muhtea

Robin
Woman
It's ridiculously hard to get tested as an adult. You'd almost certainly need to pay out of pocket, in the neighborhood of two grand. I started the process when I lived on the other side of my state; I met with a psychologist who specializes in autism, and then a neuropsychologist. It was kind of funny, actually; she'd ask me a question during the interview, I'd get halfway through my response, and kind of falter, and she'd fill in the rest for me, and I'd practically scream, "YES!! No one else understands!!" LOL. She had me scheduled for the official testing process, but when we learned my insurance wouldn't cover it, I canceled. I did eventually take a free adult screening through an autism center. You had to score in the neighborhood of 60 for them to say, "Yeeeaaahh... it's highly likely you're on the spectrum... we'd be happy to recommend further resources for you." I doubled the score. I'd honestly love to get an official diagnosis. Self-diagnosis is highly respected within the community, but I'd like to have that vindication for any doubters.

Yep, my daughter was around 18 months when I first thought she might be autistic. This was about a year prior to me recognizing it in myself. Her symptoms were more classic (i.e. she stims more obviously than I do; she struggled tremendously with toilet training; she has more social anxiety, etc.) I "know" how to act socially, but it's exactly that... an act. I find it draining. My symptoms are more classic "Asperger's" (strange interests; memorization of probably 150+ birthdays; extreme introversion due to lack of commonality with most folks (one reason I like this forum; it's so clearly full of bright ladies!); spatial difficulties, among others.)

You're so correct about teachers and social workers. I won't argue that there are dedicated, intelligent teachers, but they can be few and far between; and even more so if we're talking about a bright kiddo. Your gal is most likely brighter than 90% of the authority figures who'd be in charge of her at a public school. She's very fortunate that you brought her home. And I have zero doubts she'd fly through the GED. :)
The way I look at it, whether or not I meet the criteria for diagnosis isn't important. I don't need to justify myself to people - either they like me or they don't. I don't think I'm super sperg or anything, but mildly so. Certainly no point in spending a load of money to have someone else who I mostly don't care for tell me I'm this or that lol.
 

jarlo

Woodpecker
Orthodox
Both of my grandmothers were teachers, as was my mother before immigrating to the states.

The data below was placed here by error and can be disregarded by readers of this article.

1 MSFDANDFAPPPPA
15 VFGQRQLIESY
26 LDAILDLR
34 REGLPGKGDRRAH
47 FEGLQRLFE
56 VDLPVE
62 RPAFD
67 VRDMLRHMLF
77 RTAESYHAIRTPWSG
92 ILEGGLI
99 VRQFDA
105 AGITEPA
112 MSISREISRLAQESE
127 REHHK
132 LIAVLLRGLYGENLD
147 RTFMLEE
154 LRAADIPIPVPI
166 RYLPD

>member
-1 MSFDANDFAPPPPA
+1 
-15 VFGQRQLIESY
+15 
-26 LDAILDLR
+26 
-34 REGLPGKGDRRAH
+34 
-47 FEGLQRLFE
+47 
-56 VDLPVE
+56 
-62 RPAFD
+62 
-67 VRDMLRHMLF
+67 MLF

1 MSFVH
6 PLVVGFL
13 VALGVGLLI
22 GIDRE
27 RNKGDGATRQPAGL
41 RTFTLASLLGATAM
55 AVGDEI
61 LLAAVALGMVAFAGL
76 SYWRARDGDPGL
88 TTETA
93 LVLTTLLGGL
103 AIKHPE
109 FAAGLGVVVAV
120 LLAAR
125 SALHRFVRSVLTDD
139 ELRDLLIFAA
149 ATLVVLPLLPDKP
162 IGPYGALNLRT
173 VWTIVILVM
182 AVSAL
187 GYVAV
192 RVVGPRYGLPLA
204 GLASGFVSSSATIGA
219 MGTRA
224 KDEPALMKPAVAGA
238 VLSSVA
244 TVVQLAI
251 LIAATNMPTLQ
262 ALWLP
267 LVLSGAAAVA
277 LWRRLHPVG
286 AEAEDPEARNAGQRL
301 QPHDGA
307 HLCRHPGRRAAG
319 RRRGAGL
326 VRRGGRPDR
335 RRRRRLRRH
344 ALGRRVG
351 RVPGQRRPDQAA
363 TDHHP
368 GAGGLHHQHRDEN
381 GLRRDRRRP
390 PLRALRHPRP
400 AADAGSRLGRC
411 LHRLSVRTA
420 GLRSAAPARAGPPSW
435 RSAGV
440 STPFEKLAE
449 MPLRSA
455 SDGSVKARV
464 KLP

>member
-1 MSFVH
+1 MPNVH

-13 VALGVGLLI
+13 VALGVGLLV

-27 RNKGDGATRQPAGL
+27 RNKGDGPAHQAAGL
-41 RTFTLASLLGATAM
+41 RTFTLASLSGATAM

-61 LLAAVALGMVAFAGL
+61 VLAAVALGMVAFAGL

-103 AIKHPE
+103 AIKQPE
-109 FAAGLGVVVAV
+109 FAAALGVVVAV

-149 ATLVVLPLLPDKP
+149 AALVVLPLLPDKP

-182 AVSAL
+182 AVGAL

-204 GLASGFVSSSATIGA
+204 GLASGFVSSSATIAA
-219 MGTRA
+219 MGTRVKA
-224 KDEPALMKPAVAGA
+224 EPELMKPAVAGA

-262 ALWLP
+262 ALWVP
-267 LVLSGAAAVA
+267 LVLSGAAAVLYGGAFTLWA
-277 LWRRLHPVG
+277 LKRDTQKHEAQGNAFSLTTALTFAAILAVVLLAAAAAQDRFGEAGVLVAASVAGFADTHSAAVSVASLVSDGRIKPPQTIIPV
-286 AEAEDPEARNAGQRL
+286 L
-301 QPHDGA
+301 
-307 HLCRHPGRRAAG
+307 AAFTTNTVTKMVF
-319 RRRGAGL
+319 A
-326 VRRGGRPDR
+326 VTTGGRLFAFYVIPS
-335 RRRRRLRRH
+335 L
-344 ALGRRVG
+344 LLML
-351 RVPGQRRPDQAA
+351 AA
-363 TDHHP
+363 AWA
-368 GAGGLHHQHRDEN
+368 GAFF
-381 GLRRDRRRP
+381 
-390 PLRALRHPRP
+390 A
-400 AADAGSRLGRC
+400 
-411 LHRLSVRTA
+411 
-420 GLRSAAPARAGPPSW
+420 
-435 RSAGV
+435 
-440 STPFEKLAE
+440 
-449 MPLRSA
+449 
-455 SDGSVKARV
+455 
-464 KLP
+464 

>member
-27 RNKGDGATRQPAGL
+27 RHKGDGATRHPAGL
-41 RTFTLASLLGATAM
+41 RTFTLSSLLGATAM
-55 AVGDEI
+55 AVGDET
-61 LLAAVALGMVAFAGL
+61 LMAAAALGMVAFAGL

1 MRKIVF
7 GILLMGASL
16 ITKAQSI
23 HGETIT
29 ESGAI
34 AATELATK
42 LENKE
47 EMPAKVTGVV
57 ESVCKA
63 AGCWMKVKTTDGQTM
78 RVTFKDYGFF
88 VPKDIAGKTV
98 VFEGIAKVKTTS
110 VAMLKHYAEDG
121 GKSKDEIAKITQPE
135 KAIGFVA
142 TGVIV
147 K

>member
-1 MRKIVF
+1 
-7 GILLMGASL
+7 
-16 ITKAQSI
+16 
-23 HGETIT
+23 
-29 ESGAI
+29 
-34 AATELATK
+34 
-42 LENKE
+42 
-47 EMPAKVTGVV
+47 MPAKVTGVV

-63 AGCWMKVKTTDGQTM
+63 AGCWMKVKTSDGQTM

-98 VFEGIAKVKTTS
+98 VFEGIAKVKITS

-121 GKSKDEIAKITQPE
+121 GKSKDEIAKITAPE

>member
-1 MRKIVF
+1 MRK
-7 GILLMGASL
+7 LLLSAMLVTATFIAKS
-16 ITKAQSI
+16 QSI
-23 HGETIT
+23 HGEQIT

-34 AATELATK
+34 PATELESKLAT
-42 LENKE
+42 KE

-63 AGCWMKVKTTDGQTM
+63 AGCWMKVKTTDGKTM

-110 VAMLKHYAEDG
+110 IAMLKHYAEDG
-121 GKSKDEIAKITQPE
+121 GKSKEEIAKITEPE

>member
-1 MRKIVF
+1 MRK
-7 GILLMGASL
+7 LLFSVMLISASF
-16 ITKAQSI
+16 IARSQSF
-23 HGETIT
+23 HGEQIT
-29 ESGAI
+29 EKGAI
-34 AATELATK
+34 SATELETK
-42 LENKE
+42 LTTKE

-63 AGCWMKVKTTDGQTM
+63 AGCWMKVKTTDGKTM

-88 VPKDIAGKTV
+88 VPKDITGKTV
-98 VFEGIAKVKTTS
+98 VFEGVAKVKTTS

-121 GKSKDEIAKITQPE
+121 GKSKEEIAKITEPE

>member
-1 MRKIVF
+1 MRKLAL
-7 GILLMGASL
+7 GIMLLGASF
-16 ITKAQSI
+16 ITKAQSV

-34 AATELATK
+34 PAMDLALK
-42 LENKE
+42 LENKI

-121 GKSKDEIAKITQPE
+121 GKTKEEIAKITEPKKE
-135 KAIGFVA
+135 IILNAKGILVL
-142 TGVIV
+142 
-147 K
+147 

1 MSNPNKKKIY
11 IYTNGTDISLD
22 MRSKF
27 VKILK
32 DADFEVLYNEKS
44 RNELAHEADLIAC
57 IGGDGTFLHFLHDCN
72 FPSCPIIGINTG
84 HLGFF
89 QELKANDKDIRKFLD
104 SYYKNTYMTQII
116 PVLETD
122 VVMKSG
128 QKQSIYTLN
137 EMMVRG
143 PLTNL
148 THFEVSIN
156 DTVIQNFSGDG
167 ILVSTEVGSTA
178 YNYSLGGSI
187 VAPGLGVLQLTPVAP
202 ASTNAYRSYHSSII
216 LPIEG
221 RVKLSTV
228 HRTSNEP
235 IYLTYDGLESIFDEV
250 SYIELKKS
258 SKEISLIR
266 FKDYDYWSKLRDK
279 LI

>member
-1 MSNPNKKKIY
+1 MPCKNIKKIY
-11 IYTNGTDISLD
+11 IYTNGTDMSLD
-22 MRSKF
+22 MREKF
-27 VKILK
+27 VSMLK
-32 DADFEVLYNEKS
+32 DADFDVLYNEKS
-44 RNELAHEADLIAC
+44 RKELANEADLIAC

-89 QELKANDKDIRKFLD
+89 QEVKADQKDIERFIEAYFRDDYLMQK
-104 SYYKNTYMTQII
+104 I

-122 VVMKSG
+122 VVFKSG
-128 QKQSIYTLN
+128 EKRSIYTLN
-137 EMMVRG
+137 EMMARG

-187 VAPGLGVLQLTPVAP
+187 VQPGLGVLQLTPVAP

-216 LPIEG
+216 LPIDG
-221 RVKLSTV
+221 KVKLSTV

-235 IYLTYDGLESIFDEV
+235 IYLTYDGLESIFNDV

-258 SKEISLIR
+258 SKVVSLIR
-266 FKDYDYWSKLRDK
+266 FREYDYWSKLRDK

1. Preschool is crucial to language and social development of children between 2.5 yrs to 5 yrs because at this age they learn best from their peers.

2. Preschool also critical for identifying children with potential learning disabilities (dyslexia) and allowing them to get extra help that they need before long term problems occur.

3. Protects young kids from neglect, abuse and, hunger.
What you are correctly noting, and what some people in this thread are missing, is that there are many situations where government-funded preschool could be good for kids:
  • Physically abusive parents
  • Single mother teetering on destitution
  • Detached parents who aren't invested in their kids' education/health
Unfortunately, there are many parents who fit in those categories. However, in the last ten to twenty years, public education in Western countries has gotten much worse on moral education. So, there are now fewer children for whom the benefits of preschool outweigh the costs of preschool.

Additionally, I would imagine that children raised by all the mothers on this forum are much better off at home than at preschool. However, I think some are taking any explanation of the benefits of preschool as a personal affront to themselves.

I'm completely against mandatory preschool, but I think there's an argument to be made for the option of government provided preschool.
 

muhtea

Robin
Woman
All those "helping" agencies are well known to ignore real problems and feed off people who aren't really a problem. Unless you've seen it for yourself, you don't know. It's so rare they help anyone who really needs it and all too common that they traumatize families who should have been left alone. The real problem is a lack of societal cohesion - we don't live in a society. In a more homogenous and moral society people looked after each other without the need for a lot of big daddy government interference.
 

jarlo

Woodpecker
Orthodox
All those "helping" agencies are well known to ignore real problems and feed off people who aren't really a problem. Unless you've seen it for yourself, you don't know. It's so rare they help anyone who really needs it and all too common that they traumatize families who should have been left alone. The real problem is a lack of societal cohesion - we don't live in a society. In a more homogenous and moral society people looked after each other without the need for a lot of big daddy government interference.
I agree with you. I think almost all of these agencies have done more bad than good, and I would not trust some Marxist social worker with the intelligence of a goldfish to monitor whether I'm correctly parenting my kid.

However, I still think there exist a significant set of children for whom a government-funded preschool is much better than their next best option, e.g. the children of the White family in The Wild and Wonderful Whites of West Virginia. That doesn't alone justify mandatory, or even government-funded, preschool, but it's something which should be considered.
 

muhtea

Robin
Woman
I agree with you. I think almost all of these agencies have done more bad than good, and I would not trust some Marxist social worker with the intelligence of a goldfish to monitor whether I'm correctly parenting my kid.